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11

As you suspect and Nathan writes, softening the nuance may be one factor, but there is another factor. Without o-, the underlying form is te-araw-, which ends with a verb stem araw (later, the epenthetic vowel i is inserted, and wi changes to i , which is not crucial). Even though a verb stem can be used as a noun, it is often not stable as a noun. Addition ...


11

I think that the お and ご prefixes are included when the resulting word has been lexicalized and is no longer simply a combination of the prefix and the bare word. For example, I see entries for おやすみ, おにぎり and ごはん in 大辞林. I think these words were originally combinations of お and ご with 休み, 握り, and 飯(はん), but the combinations became words in their own right, ...


8

Most generally: Words of Chinese (On-yomi) origin take ご Words of Japanese (Kun-yomi) origin take お If I recall correctly, there are also a very few chinese-origin words which take お as they are very commonly used, but I can't think of any of these off the top of my head. Edit: One such example is お電話.


7

お馬鹿さん isn't "idiot"; it is softer, more like "silly". Also note the -san suffix. If a little boy named Daisuke is looking for his cap, while actually wearing it, you could say, 今日、大ちゃんは ちょっと お馬鹿さんになってきた、ね! 灯台もと暗し This is soft compared to something abrupt like おまえが馬鹿だよ! There is a need in language to have a soft way to say "silly". This is not to say that ...


5

Do you mean o-cha instead of o-chai? Also, 'o' can definitely be used with "o-tearai". For the longest time, I had only heard it said that way and didn't realize you could drop the 'o'. In the case of o-tearai, as in other cases, it is being used to make the utterance more polite. The talk about holiness in the first link is kind of distracting from the ...


5

I've heard that rice (when cooked and not being used in a curry) has the honorific ご in ごはん because it is an essential item, i.e. something you can't live without. Perhaps the same is true of water. Ice, on the other hand, is not an essential, and presumably wouldn't have had enough time in the language to get any honorific prefix anyway. Edit: I probably ...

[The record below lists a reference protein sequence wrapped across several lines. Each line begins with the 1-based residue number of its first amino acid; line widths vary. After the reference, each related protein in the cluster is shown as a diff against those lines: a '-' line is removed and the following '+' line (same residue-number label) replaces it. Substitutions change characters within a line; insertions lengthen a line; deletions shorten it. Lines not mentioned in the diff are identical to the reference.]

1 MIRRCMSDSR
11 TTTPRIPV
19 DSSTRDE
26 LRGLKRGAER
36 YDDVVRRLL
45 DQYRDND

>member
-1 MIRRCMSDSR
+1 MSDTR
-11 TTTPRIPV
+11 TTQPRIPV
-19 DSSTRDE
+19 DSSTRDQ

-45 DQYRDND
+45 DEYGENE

5

Just conjecturing but based on: tendency for longer expressions to sound more polite みず is two morae こおり is three morae こおり is "one mora more polite" than みず. お in おみず makes it three and so it compensates for being short and abrupt. Also it could just be a rather simple reason being that in isolation, おみず has a higher occurrence than みず and こおり has a ...


5

The reason is fairly simple, but probably not going to going to be as pattern based as you would hope. お[水]{みず} is an example of a segment of Japanese known as [美化語]{びかご}, this is more or less means being more polite by using a nicer sounding word. Some example of this are [食]{た}べる instead of [食]{く}う [美味]{おい}しい instead of [旨]{うま}い お[昼]{ひる} instead of ...


4

Here is a list of neutral o- and go- words: お手玉 'small bag for juggling' おみくじ 'written oracle' お冠 'being angry' [Not crown] お目玉 'being angry' [Not eye ball] お新香 'pickle' おにぎり 'rice ball' [Not sushi] おむすび おこぼれ 'something positive gained (unexpectedly) from someone else' [Not falling off] お裾分け 'a portion given away' お下がり 'used thing ...


4

I do not know what you mean by “absolutely neutral (have no nuances of being polite / courteous / respectful / womanly / cute etc etc).” Saying お茶 (おちゃ) is definitely more polite to the listener than saying 茶 (ちゃ). The same applies to お冷 (おひや) in Dave M G’s answer: it is a polite form of a rarer word 冷 (ひや; often written as 冷や). ご in ご飯 (ごはん) cannot be ...


4

おタバコ is heard all the time when restaurant staff asks you if you need a seat where you can smoke. おタバコはお吸いになりますか Do you smoke? おビール, おソース, おタオル I've heard as well, but less often. I would say that 美化語 on 外来語 is not a phenomenon correlated with teenage girls, on the contrary. It strikes me as something that mainly elder women say when trying to sound ...


3

Some people use おコーヒー. Both おトイレ and おコーヒー sound like words used in a certain idiolect to me, and their use is not limited to teenage girls, but I do not know exactly what kind of people use these words.


2

御法度【ごはっと】 - contraband, taboo 御難【ごなん】 - misfortune, calamity


2

お[冷]{ひや} for a "cold drink of water", at a restaurant, is one. As an updated answer to your updated question, お冷 doesn't become a different word or a non-word if the お is omitted. I don't think that circumstance exists. However, having wondered myself if 冷, by itself, would be understood in a restaurant context, I've tried it and can say from experience ...


1

Bikago does not seem to have much relation with gairaigo. I think what you really meant is "how often are gairaigo used as euphemism?" From your examples, I feel that. And if that is your question, I think the answer is, quite often.


1

Back in the 80's, baka! as an expletive was a vulgar swear word. A Diet member used it on another politico on TV and I still remember the public outrage. Of course, no one said 'it sucks' on American TV either back then. A better definition of baka would be sh*thead not 'fool'. As for the honorific, remember that Omae (you) is both a fighting word level ...



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